Breathing high levels o hexavalent chromium can irritate or damage the nose, throat, and lungs. Irritation or damage to the eyes and skin can occur if hexavalent chromium contacts these organs in high concentrations or for a prolonged period of time.

Effects of compounds

Chromium Hexavalent or Cr(VI) compounds, often called hexavalent chromium, exist in several forms. Industrial uses of hexavalent chromium compounds include chromate pigments in dyes, paints, inks, and plastics; chromates added as anti-corrosive agents to paints, primers, and other surface coatings; and chromic acid electroplated onto metal parts to provide a decorative or protective coating.

Hexavalent chromium can also be formed when performing "hot work" such as welding on stainless steel or melting chromium metal.

Occupational exposures occur mainly among workers who handle pigments containing dry chromate, spray paints and coatings containing chromate, operate chrome plating baths, and weld or cut metals containing chromium, such as stainless steel.

Workers who breathe hexavalent chromium compounds for many years may be an increased risk of developing lung cancer.

Breathing high levels of hexavalent chromium can irritate or damage the nose, throat, and lungs. Irritation or damage to the eyes and skin can occur if hexavalent chromium comes in contact with these organs in high concentrations or for a prolonged period.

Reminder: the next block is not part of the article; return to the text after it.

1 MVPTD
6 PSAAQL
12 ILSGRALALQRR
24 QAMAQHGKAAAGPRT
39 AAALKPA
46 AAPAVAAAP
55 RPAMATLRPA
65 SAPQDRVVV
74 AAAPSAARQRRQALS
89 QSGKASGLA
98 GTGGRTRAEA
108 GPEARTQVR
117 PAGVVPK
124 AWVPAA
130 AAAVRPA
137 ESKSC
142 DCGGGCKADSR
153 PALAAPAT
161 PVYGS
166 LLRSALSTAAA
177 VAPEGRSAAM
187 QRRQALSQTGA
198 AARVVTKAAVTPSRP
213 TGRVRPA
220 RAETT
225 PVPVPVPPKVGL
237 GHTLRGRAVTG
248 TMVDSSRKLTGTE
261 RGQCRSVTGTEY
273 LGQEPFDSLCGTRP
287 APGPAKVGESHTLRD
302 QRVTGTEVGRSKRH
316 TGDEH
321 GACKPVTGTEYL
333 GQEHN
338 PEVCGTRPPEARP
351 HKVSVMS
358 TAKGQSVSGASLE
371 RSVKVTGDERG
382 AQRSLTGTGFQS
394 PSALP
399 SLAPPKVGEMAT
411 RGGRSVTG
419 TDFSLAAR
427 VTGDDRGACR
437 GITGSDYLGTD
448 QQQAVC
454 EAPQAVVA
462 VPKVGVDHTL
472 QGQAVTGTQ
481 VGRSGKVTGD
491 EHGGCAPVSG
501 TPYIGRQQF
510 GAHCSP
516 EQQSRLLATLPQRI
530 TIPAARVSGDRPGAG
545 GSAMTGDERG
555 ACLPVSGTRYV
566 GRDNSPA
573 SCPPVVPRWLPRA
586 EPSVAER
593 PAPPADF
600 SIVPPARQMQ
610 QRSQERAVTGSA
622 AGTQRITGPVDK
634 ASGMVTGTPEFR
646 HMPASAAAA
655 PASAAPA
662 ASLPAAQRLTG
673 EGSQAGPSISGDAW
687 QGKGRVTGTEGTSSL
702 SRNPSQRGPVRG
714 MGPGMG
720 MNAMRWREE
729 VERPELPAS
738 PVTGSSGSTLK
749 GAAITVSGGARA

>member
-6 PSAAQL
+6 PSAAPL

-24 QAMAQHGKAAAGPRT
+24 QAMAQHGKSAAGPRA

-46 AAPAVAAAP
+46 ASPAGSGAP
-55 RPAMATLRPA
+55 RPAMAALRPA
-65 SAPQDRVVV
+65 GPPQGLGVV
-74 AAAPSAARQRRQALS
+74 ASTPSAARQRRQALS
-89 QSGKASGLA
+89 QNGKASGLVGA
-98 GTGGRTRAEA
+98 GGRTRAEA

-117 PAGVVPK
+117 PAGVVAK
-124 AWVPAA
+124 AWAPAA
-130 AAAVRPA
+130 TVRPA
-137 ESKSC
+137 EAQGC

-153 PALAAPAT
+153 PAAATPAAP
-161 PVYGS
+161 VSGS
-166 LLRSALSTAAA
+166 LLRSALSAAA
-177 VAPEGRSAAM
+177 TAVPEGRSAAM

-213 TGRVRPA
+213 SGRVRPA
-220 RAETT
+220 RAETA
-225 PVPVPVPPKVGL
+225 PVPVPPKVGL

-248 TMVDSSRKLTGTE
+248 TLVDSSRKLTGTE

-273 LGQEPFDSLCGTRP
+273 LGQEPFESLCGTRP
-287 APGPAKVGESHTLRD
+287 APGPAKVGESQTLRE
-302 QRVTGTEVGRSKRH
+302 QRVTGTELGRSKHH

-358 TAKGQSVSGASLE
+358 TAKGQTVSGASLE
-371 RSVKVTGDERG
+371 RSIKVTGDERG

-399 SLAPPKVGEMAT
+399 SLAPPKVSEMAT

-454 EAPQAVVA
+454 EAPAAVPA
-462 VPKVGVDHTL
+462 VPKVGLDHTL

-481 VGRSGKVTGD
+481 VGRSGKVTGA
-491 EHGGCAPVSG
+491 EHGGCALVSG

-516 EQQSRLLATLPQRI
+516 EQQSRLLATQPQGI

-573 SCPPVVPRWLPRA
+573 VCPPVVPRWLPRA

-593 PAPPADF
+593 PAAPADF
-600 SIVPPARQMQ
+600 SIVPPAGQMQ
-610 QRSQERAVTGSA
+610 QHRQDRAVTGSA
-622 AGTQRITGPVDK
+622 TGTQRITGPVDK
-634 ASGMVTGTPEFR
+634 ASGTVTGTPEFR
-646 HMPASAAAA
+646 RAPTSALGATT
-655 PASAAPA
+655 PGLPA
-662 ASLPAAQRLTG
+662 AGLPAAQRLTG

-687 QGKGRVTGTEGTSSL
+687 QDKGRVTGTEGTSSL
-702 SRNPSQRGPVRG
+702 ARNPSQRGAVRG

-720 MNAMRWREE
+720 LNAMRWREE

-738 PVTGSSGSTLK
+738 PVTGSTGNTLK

Source: US Department of Labour, Occupational Safety & Health Administration

(c) 2009 Al-Nisr Publishing LLC, Source: The Financial Times Limited

Copyright notice

This is a news service of NewsEdge Corporation ©2009. This content is for your personal use only, subject to Terms and Conditions. No redistribution allowed


Editor's Picks from Recent eNews

GCC Investors to Gain Strategic Knowledge of the Global Agriculture Sector at Global AgInvesting

2015 Dates Announced for European Debut of Oilseed Congress Europe/MENA and Women in Agribusiness Summit

Bayer CropScience to Share Insights on Unlocking New Canola Opportunities

USDA Announces Speakers for the 2014 Agricultural Outlook Forum

Monsanto and BASF Announce Progress in Annual Collaboration Pipeline Update

Features
Current Reports in the Resource Library at Soyatech.com

Soyfoods: The U.S. Market 2012
This annual report provides detailed information on the U.S. market by category, sub-category, brand and distribution channel.

Sponsored Links

Food Protein Hosts 34th Annual Vegetable Oil Extraction Short Course: November 9-13, 2014, Texas A&M University

Sustainable Food Supply, Processing & Products Measuring Sustainability Convincing New Consumers Oct. 14, 2014

Women in Agribusiness Study - A tool to help your company maximize the benefits of a diverse and inclusive workplace.

Live Commodity Prices on Soyatech.com

About Soyatech  |   Advertising Services  |   Privacy Policy  |   Legal Notices  |   Contact Soyatech  |   Site Map
Copyright © 2000-2014 Soyatech, LLC. • P.O. Box 1307 • Southwest Harbor, ME 04679 • USA